On Sept. 26, a Florida appeals court agreed with the state's Department of Health that a doctor cannot use a state program to shield him or herself from liability in a medical malpractice case. The claim arose after the death of a pregnant patient who sought prenatal care at a Department of Health clinic in 2007. One state program that seeks physicians to provide free care to patients provides extra protections, akin to the state's sovereign immunity, for medical malpractice claims arising from that treatment.
However, the court held that physicians cannot use that defense to shield themselves from malpractice lawsuits that arise outside of that particular context. One physician entered a contract to participate in the Department of Health's free-care program in 2005. The doctor was working in private practice when he made the agreement; later, he began working at a hospital in Palm Beach County.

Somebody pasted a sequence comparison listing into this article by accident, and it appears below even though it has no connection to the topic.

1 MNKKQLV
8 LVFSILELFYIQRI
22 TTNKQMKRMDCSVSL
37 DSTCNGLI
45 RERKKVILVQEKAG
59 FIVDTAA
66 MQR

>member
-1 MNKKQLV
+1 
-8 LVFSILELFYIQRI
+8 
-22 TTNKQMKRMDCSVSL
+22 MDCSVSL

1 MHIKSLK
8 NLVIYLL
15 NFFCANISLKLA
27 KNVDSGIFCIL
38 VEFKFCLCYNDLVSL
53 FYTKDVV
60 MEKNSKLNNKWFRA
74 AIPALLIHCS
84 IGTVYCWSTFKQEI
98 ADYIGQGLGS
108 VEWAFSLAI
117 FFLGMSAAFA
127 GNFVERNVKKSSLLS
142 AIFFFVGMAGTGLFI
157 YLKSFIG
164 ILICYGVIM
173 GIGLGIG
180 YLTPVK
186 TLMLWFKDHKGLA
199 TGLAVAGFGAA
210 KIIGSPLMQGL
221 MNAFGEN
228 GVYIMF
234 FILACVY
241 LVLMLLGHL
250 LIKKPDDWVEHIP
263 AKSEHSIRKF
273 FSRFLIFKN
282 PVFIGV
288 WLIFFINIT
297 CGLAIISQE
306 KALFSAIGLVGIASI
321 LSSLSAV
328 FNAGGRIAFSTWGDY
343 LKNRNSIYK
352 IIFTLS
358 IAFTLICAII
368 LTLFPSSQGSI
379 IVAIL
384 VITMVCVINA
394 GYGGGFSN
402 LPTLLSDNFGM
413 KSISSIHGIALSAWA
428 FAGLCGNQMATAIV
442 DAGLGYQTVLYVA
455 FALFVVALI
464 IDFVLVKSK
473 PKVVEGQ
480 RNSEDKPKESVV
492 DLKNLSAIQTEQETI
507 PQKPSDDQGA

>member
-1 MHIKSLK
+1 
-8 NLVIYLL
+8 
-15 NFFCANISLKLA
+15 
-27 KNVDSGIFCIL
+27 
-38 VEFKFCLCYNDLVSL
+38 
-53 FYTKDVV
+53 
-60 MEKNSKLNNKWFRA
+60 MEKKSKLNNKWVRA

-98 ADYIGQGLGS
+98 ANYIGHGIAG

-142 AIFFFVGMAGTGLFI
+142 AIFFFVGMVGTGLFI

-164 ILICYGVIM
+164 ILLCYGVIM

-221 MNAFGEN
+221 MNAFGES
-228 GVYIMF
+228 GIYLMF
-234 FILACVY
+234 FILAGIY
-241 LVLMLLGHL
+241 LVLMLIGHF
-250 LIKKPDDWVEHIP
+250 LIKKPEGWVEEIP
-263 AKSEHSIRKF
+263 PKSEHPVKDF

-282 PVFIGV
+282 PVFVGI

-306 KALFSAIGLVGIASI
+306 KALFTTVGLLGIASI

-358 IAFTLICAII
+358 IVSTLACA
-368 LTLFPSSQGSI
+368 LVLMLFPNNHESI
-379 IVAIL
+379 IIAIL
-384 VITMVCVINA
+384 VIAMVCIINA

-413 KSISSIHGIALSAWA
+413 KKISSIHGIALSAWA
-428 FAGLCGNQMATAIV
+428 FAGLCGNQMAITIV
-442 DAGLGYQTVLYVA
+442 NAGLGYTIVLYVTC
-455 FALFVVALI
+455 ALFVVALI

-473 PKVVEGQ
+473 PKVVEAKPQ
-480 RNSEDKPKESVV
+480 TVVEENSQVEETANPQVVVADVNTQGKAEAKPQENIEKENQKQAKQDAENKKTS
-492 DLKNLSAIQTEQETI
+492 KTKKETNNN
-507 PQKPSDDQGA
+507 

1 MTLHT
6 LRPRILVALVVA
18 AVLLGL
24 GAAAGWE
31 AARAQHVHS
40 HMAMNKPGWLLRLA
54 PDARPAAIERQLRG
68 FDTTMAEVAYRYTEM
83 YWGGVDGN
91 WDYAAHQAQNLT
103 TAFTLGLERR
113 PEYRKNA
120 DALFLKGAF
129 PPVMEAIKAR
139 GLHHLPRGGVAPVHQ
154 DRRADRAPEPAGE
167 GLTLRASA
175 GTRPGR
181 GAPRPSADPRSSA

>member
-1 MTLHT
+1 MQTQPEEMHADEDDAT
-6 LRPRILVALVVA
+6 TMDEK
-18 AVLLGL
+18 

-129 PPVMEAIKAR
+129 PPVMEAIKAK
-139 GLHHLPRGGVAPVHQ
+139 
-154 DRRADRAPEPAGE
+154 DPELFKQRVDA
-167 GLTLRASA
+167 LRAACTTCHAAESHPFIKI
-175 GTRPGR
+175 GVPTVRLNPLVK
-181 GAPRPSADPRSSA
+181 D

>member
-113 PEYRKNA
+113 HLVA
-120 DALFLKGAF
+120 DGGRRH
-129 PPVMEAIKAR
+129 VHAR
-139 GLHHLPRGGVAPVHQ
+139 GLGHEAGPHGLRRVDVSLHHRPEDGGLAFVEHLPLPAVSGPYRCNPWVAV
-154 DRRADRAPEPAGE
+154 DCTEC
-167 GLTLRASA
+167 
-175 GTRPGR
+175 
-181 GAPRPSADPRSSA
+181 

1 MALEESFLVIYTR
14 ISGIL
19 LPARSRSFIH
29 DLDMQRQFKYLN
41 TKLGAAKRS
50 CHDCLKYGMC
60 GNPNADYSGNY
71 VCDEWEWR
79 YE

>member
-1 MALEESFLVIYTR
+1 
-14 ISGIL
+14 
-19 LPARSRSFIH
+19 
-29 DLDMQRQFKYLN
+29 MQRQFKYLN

Two years later, a pregnant patient receiving care at the Lantana clinic operated by Palm Beach County's health department reported abdominal pain. She was sent to the hospital where the physician now worked. Three days later, she returned to the clinic and was sent back to the hospital as a nurse believed she had the life-threatening pregnancy complication called preeclampsia. Despite returning multiple times to the hospital, she died a short time later. The doctor argued that he should be immune from a lawsuit despite the fact that the woman was never involved in the free-care program, nor did the doctor see her through the program. The court rejected this argument.
Misdiagnosis and other medical errors can have a severe impact on patients' lives. In serious cases, they can even be fatal. Someone who has suffered a worsened medical condition due to doctor or hospital negligence can consult with a medical malpractice lawyer about pursuing legal action for compensation.